Slash
Short Film’s Drama Played Out Entirely On Computer Screen [Video]

Noah is a study of behavior and romance in the digital age, and its story unfolds entirely on the protagonist’s computer screen.

Daniela Walker
Daniela Walker on September 19, 2013. @emptyofpocket

Noah is a 17-minute short film where the only access you get to the characters is through their digital lives. It follows the computer screen of title character Noah, as he navigates a high school relationship and spends his time on Facebook, YouPorn and ChatRoulette.

Although seemingly a gimmick, the film is a clever commentary on how many people – teenagers and adults – now live online and the effect it has on relationships. We see Noah’s interactions with his girlfriend through a Skype conversation and text messages. We see him linger over her Facebook page and obsess when she changes her profile picture – what could it mean? A question we probably have all asked ourselves in the wee hours on social media.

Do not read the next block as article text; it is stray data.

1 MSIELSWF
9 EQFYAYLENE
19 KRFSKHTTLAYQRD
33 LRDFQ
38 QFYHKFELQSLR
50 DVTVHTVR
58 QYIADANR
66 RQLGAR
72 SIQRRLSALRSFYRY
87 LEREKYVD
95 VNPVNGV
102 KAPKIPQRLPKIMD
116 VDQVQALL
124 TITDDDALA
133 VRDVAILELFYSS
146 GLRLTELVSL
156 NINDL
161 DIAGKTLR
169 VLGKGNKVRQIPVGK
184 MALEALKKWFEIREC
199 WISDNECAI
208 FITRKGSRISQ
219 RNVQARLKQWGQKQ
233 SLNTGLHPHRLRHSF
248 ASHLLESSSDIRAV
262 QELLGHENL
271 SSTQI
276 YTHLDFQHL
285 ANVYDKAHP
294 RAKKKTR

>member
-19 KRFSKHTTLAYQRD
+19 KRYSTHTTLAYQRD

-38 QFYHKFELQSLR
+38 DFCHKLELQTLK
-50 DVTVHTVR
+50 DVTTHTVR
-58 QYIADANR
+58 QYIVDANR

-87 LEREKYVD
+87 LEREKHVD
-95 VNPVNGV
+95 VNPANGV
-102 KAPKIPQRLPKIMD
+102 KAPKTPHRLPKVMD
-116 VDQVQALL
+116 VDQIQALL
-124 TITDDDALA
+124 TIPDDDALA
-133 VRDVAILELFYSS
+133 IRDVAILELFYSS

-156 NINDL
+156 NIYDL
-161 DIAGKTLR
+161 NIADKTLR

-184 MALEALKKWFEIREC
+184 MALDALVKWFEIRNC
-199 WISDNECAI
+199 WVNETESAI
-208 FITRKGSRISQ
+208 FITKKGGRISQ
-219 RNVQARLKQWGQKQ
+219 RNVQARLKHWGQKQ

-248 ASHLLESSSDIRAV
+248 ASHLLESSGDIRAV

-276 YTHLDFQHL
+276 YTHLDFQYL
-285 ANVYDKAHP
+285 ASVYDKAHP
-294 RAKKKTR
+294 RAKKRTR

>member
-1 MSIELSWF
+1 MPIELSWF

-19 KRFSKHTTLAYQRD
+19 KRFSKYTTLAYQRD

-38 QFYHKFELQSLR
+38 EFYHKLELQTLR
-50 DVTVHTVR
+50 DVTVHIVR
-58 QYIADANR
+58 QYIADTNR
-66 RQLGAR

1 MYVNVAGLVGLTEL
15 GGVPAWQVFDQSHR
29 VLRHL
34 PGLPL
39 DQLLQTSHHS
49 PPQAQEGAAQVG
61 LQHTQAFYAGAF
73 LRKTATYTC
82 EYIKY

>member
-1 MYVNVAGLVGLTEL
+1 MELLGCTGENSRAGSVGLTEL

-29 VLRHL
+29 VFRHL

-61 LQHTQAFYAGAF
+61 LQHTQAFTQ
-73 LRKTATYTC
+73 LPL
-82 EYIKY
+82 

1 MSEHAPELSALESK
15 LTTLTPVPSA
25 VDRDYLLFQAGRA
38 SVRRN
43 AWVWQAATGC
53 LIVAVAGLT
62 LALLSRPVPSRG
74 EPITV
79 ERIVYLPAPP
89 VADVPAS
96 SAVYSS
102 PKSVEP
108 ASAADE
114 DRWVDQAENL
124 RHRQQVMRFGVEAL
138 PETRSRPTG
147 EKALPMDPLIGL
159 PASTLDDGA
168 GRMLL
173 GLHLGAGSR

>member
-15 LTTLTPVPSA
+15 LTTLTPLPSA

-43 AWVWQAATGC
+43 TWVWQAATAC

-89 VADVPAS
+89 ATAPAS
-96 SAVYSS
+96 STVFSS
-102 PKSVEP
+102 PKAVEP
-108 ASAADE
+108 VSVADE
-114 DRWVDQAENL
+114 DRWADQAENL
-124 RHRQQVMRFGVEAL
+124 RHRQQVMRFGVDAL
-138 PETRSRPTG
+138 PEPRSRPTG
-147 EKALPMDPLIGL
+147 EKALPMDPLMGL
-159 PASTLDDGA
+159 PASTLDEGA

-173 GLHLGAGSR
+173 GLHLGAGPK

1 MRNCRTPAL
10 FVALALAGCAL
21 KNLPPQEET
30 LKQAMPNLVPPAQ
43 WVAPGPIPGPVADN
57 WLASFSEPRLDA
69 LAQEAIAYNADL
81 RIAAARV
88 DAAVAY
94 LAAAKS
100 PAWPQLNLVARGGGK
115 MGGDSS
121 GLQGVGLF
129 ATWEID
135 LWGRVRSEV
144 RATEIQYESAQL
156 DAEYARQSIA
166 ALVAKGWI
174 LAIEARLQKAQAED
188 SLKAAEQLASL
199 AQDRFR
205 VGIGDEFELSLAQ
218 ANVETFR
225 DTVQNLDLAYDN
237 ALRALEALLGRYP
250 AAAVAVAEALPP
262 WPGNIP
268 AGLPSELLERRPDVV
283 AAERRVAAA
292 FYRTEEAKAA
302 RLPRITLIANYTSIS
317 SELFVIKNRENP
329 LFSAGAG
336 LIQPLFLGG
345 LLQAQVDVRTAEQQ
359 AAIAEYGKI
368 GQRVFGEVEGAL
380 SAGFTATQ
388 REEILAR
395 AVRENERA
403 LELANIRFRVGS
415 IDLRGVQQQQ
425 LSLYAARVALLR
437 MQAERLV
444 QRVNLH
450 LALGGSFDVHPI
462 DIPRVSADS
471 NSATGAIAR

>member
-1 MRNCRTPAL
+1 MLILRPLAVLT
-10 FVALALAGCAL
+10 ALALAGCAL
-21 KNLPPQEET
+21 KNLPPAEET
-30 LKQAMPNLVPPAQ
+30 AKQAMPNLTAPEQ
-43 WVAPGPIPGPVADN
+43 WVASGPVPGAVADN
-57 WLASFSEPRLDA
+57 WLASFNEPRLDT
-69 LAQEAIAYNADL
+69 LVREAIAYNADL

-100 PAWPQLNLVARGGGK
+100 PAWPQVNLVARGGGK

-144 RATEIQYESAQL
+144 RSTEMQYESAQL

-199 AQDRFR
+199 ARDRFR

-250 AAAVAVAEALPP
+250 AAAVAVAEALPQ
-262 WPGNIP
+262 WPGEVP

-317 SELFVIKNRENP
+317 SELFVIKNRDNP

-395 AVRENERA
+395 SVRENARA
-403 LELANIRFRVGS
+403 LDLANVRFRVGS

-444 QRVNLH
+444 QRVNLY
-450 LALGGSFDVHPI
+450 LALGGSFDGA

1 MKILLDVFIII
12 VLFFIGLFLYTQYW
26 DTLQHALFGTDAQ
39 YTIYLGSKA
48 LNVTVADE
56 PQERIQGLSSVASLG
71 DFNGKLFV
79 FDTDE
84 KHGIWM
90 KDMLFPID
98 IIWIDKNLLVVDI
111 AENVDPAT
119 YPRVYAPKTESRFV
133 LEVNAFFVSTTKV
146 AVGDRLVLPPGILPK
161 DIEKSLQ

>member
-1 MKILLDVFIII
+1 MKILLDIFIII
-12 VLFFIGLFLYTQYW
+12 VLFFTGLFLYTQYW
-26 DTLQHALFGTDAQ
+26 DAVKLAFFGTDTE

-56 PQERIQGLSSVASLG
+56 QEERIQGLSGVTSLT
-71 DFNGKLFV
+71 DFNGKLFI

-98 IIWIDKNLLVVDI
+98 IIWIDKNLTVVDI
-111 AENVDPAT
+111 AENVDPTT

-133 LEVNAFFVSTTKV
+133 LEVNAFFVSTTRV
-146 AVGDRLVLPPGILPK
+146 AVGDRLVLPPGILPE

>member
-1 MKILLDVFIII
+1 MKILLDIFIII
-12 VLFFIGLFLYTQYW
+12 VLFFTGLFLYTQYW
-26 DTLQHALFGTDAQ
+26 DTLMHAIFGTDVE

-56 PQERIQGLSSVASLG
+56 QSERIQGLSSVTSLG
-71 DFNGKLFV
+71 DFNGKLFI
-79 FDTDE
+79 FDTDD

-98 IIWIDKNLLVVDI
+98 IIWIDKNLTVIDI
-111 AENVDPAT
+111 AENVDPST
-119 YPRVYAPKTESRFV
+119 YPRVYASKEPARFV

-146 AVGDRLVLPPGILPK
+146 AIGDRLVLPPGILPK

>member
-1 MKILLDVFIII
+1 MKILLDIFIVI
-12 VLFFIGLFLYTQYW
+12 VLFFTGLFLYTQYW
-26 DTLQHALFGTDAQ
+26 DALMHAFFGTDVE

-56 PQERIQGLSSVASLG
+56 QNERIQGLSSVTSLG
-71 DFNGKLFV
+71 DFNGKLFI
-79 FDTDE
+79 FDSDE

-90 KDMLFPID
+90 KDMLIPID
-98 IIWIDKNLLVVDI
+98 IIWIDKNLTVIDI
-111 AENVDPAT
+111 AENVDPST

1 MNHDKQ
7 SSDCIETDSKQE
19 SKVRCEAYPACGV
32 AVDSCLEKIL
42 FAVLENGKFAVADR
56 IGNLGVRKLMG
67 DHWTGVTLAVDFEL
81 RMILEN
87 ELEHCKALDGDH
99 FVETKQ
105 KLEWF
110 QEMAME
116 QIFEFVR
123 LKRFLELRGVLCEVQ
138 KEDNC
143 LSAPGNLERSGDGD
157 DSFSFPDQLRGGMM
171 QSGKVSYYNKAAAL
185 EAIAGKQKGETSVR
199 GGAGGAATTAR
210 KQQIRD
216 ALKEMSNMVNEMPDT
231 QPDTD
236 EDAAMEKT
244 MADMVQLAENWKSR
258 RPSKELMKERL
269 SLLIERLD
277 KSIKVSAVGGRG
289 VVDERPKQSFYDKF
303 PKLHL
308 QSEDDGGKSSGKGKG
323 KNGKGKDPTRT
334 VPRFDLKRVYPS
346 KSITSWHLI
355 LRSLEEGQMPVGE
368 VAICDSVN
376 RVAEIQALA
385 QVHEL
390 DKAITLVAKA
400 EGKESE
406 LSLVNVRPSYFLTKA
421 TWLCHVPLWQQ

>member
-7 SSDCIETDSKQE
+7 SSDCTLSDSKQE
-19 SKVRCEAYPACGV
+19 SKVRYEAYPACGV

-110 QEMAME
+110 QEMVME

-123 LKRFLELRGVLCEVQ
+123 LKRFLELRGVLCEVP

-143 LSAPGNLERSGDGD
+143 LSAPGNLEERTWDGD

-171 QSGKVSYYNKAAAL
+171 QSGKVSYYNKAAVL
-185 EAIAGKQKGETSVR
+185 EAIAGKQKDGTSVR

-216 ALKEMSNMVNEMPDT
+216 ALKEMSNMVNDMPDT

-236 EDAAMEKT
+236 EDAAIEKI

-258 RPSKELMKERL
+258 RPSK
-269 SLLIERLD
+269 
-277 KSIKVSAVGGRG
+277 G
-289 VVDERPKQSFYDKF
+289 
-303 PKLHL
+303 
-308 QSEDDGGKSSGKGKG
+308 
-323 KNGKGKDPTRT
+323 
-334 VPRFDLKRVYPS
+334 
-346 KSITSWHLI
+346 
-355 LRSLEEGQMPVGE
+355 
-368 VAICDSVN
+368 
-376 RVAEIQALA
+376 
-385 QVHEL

Shown at the Toronto Film Festival Short Cuts, the film was directed by Walter Woodman and Patrick Cederberg, who used screenshot technology to capture the action.

Noah represents the zeitgeist almost perfectly. Although the directors admit to DigitalTrends that they began working on the project last year and if they had done it now, the sites they used would probably be different. Perhaps a SnapChat flirtation and a Twitter breakup?

If you have 17 minutes, watch the short film below, but note it is NSFW – there is a ChatRoulette scene involved after all.

Toronto Film Festival Short Cuts

 

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